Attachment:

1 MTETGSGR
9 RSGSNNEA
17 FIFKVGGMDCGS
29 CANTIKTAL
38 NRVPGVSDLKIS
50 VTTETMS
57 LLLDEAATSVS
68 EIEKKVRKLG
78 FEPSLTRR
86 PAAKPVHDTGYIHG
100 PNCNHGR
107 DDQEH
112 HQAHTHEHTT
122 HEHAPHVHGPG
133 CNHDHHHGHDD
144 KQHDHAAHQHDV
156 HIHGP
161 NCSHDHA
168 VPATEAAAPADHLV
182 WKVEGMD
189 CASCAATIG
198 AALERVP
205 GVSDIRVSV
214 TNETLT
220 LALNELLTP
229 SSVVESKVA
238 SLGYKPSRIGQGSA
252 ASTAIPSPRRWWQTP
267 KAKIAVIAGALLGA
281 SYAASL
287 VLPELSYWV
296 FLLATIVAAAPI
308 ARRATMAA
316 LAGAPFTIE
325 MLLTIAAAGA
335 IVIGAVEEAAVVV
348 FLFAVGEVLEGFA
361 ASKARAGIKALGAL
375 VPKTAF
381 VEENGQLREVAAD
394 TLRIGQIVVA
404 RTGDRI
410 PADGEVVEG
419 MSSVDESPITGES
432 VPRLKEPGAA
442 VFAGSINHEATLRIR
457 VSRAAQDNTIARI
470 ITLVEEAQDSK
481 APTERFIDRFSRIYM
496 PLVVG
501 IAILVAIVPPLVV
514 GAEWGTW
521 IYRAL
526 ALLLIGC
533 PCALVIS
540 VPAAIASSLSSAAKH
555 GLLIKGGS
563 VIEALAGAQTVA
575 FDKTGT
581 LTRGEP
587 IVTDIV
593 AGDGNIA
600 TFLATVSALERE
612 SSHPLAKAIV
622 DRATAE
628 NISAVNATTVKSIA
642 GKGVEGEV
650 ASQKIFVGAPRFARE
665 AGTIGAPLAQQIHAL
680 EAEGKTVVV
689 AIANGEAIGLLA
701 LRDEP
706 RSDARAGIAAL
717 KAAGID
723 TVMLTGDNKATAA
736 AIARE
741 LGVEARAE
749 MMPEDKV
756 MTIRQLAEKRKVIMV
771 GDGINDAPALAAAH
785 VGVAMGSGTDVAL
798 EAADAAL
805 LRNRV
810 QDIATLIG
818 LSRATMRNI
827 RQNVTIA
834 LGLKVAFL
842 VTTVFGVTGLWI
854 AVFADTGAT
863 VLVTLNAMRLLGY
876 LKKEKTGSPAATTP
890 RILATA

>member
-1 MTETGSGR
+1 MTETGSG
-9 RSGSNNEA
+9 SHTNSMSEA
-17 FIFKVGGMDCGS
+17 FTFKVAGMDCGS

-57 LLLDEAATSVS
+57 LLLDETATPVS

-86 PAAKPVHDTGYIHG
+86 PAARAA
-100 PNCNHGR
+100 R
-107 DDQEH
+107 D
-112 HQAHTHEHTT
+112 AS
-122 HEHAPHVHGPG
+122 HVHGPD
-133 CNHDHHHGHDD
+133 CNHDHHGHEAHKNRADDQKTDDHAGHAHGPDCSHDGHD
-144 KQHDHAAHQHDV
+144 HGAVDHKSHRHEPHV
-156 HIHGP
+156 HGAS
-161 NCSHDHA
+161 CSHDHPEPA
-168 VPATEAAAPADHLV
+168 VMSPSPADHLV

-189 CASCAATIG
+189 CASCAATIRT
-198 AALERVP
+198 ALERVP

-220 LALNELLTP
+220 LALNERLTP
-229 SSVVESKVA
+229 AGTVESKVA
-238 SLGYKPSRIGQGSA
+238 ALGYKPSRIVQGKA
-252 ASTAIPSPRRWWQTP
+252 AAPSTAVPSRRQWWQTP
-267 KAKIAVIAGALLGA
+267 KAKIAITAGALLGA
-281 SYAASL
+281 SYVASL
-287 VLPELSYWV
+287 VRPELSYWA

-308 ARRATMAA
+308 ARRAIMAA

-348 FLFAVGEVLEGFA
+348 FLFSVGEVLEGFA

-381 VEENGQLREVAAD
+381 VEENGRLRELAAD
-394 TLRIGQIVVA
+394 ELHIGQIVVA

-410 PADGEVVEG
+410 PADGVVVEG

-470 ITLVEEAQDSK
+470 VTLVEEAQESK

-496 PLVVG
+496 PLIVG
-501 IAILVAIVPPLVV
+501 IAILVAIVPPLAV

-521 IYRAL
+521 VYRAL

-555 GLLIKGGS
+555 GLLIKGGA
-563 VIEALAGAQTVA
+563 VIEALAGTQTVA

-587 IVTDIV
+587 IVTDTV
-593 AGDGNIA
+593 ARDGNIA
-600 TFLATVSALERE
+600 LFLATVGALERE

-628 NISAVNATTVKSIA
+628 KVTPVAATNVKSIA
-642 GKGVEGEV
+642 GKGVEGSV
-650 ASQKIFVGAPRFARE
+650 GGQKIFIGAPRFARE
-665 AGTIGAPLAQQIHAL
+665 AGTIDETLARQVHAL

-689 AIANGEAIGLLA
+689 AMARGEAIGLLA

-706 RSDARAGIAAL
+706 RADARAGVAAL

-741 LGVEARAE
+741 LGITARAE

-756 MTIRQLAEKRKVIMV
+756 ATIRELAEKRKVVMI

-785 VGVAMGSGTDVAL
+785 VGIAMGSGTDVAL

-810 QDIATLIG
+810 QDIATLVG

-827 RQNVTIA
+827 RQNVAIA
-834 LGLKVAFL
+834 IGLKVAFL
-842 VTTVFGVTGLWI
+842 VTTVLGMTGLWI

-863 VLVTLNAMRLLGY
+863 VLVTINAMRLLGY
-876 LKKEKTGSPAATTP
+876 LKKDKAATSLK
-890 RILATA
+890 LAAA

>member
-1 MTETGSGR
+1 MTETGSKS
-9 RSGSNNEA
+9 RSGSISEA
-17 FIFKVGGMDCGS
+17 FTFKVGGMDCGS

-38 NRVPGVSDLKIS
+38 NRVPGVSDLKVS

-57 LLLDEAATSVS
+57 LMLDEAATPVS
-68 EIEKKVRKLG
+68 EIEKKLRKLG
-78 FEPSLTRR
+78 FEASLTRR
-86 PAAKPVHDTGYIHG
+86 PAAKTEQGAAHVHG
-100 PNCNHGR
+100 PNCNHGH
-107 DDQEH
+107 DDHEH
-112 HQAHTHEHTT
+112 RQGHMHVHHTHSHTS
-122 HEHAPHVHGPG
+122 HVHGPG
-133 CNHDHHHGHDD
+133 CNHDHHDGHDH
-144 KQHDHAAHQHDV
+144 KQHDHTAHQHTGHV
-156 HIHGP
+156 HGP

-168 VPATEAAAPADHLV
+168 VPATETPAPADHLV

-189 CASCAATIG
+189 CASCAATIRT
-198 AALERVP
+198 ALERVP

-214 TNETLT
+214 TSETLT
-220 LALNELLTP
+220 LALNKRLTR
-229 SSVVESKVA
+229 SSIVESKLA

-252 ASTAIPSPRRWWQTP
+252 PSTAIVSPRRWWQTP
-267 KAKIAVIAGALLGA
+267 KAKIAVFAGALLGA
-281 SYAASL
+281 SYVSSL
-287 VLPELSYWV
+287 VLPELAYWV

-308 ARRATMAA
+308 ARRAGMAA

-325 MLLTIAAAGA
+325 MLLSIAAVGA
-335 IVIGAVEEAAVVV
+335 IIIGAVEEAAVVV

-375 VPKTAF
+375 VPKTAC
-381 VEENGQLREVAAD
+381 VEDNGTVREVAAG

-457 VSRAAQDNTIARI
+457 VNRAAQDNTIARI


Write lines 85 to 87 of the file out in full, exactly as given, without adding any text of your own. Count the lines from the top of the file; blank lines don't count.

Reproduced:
818 LSRATMRNI
827 RQNVTIA
834 LGLKVAFL